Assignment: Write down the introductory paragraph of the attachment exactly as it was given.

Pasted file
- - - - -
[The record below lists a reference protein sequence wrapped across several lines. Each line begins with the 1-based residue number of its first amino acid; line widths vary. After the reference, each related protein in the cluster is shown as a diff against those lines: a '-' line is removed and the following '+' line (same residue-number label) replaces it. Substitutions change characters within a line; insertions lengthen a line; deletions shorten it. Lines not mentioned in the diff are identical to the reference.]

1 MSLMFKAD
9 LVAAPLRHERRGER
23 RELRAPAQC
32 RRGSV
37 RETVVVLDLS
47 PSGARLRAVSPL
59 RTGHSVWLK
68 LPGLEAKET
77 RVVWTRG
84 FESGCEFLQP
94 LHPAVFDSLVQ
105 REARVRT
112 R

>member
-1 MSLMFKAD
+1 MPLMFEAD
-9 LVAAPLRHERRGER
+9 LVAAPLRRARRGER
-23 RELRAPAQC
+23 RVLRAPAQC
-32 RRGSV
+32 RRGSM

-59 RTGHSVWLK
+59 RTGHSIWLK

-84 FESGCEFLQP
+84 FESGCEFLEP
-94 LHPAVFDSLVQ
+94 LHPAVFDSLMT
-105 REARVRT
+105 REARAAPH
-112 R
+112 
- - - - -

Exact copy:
[The record below lists a reference protein sequence wrapped across several lines. Each line begins with the 1-based residue number of its first amino acid; line widths vary. After the reference, each related protein in the cluster is shown as a diff against those lines: a '-' line is removed and the following '+' line (same residue-number label) replaces it. Substitutions change characters within a line; insertions lengthen a line; deletions shorten it. Lines not mentioned in the diff are identical to the reference.]